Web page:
Obama continues efforts to sway lawmakers on Syria

WASHINGTON (AP) — He’s at the G-20 summit in Russia, but that isn’t stopping President Barack Obama from doing some lobbying with members of Congress back home. Obama is looking to build support for a resolution authorizing a U.S. military strike on Syria.

Deputy National Security Adviser Ben Rhodes says Obama’s been making phone calls to lawmakers even as he attends the economic summit. The president spoke to a bipartisan group of five lawmakers yesterday.

The administration held another round of closed-door meetings with lawmakers today about its intelligence on Syria. As she entered the meeting, Republican Sen. Susan Collins of Maine questioned the necessity of U.S. military action. She insisted there were other ways to pressure Syria’s Bashar Assad, short of an American intervention. And Collins said the administration still hasn’t presented a clear strategy.

Republican Sen. Richard Burr of North Carolina said it’s up to the administration to present lawmakers with the necessary information. And when it does, he says, he thinks “everybody will agree.”

But Democrat Ron Wyden of Oregon remains undecided, saying it’s not clear what the effects of a military strike would be.

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169-w-36-(Sagar Meghani (SAH’-gur meh-GAH’-nee), AP national security correspondent, with Senator Barbara Mikulski, D-Md. and and Senator Susan Collins, R-Maine)–Lawmakers are hearing more from the administration today before deciding whether to authorize military action against Syria. AP National Security Correspondent Sagar Meghani reports from the Pentagon. (5 Sep 2013)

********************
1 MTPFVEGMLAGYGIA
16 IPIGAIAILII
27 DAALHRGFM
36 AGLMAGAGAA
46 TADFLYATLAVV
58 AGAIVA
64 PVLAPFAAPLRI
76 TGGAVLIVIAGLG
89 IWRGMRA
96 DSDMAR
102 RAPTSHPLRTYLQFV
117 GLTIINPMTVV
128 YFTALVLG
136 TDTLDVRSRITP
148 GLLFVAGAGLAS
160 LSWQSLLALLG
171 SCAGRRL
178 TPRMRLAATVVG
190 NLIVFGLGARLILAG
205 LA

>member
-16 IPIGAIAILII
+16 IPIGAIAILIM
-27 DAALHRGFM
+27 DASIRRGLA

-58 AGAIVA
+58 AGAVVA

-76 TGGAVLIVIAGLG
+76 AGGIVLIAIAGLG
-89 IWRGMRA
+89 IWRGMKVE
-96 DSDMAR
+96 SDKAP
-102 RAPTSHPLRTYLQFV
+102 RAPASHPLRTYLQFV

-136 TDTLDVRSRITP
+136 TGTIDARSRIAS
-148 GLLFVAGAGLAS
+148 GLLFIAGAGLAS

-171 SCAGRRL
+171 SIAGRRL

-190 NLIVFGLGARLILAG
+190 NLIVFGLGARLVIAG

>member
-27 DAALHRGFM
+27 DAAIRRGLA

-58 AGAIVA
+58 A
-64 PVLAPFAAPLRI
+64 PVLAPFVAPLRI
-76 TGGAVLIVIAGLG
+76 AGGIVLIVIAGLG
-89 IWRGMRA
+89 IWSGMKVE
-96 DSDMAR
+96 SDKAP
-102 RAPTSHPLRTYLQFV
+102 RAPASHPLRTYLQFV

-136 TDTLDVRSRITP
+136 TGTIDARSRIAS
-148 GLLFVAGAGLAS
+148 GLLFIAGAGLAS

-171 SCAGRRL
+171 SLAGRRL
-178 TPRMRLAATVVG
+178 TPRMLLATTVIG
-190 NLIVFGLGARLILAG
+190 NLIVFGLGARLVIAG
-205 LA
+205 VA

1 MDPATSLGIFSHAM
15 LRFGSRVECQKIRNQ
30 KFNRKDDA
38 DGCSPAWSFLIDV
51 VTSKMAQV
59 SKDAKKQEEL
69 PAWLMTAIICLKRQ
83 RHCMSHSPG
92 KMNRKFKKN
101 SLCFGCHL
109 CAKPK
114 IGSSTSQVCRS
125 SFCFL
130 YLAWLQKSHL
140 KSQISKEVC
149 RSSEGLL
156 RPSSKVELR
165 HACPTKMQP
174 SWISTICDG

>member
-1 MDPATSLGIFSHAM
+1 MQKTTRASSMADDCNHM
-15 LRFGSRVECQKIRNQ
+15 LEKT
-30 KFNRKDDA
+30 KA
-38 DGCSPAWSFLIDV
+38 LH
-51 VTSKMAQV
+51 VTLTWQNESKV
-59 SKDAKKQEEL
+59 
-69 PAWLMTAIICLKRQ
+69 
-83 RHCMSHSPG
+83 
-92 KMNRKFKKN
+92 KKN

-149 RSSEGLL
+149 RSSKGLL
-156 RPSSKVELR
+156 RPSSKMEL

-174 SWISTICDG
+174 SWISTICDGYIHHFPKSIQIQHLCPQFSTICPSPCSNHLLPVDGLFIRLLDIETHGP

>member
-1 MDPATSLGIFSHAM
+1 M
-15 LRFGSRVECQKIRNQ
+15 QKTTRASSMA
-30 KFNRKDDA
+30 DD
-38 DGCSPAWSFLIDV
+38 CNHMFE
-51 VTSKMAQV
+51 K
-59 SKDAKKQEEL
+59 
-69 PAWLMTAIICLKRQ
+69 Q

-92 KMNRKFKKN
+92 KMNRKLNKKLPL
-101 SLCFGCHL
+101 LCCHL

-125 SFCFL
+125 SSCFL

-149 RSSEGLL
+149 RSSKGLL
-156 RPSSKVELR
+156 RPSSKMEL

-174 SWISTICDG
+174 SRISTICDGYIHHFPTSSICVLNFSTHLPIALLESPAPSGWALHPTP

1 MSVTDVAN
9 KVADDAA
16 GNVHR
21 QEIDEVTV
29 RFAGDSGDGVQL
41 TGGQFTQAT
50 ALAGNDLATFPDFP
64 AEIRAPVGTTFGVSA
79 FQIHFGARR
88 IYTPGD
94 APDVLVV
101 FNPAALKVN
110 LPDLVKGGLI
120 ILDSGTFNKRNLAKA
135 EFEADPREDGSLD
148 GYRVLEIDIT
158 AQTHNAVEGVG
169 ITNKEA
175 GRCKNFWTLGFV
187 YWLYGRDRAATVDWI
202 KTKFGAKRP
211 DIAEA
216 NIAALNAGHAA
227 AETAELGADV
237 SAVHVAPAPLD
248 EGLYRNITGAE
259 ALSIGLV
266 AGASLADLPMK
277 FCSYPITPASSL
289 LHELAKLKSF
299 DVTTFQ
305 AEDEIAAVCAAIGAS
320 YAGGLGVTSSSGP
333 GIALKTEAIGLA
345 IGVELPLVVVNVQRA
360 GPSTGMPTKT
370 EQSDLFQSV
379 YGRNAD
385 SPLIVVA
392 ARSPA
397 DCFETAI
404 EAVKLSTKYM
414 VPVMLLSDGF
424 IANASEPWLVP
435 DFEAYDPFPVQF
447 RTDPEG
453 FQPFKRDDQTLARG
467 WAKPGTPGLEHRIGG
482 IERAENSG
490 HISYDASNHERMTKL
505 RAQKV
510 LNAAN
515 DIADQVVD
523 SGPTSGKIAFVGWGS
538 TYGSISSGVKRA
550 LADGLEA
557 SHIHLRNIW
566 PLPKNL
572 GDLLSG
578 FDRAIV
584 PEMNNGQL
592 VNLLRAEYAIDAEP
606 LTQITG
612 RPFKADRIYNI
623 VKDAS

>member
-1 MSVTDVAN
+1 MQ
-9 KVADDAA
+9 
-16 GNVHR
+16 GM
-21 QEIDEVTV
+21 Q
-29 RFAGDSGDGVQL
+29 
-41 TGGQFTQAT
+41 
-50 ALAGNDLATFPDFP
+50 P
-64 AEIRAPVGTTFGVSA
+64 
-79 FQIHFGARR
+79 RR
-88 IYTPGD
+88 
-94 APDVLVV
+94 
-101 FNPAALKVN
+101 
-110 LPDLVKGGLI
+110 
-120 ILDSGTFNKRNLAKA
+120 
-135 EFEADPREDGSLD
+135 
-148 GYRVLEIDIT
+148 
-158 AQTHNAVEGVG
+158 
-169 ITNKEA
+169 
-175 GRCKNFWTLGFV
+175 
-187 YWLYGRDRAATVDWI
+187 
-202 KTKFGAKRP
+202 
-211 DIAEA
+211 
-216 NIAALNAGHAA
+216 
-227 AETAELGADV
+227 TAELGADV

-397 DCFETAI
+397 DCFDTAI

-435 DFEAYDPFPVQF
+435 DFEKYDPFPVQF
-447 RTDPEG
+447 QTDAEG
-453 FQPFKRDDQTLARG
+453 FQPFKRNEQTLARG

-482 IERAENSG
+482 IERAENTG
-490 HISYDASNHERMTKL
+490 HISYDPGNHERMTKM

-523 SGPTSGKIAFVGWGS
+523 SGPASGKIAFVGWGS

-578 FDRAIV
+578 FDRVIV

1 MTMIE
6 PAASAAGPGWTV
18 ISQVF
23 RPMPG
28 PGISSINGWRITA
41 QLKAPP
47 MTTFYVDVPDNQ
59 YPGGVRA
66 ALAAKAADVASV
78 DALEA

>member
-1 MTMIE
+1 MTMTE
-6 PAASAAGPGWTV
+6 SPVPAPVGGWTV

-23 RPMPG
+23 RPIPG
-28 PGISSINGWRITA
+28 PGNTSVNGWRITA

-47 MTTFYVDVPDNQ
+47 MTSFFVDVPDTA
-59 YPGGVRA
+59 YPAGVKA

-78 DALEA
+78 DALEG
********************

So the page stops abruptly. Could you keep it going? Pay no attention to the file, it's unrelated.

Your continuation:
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166-a-14-(Senator Susan Collins, R-Maine, member, Senate Intelligence Committee, with reporters before classified briefing)-”of further entanglement”-Maine Senator Susan Collins says the administration hasn’t fully explained what happens the day after a military strike against Bashar Assad’s ability to conduct chemical weapons attacks. (5 Sep 2013)

<<CUT *166 (09/05/13)££ 00:14 “of further entanglement”

168-a-06-(Senator Barbara Mikulski, D-Md., member, Senate Intelligence Committee, with reporters before classified briefing)-”today and tomorrow”-Maryland Senator Barbara Mikulski says needs more information before deciding how to vote. (5 Sep 2013)

<<CUT *168 (09/05/13)££ 00:06 “today and tomorrow”

APPHOTO DCMC102: Deputy Director of National Intelligence Robert Cardillo leaves a closed-door Senate Intelligence Committee briefing on the situation in Syria, Thursday, Sept. 5, 2013, on Capitol Hill in Washington. President Barack Obama has requested congressional authorization of military intervention in Syria in response to last month’s alleged sarin gas attack in the Syrian civil war. (AP Photo/Manuel Balce Ceneta) (5 Sep 2013)

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APPHOTO DCMC104: Senate Intelligence Committee Chair Sen. Dianne Feinstein, D-Calif., leaves after speaking to reporters on Capitol Hill in Washington, Thursday, Sept. 5, 2013, following a closed-door briefing with national security officials on the situation in Syria. President Barack Obama has requested congressional authorization of military intervention in Syria in response to an alleged sarin gas attack in the Syrian civil war. (AP Photo/Manuel Balce Ceneta) (5 Sep 2013)

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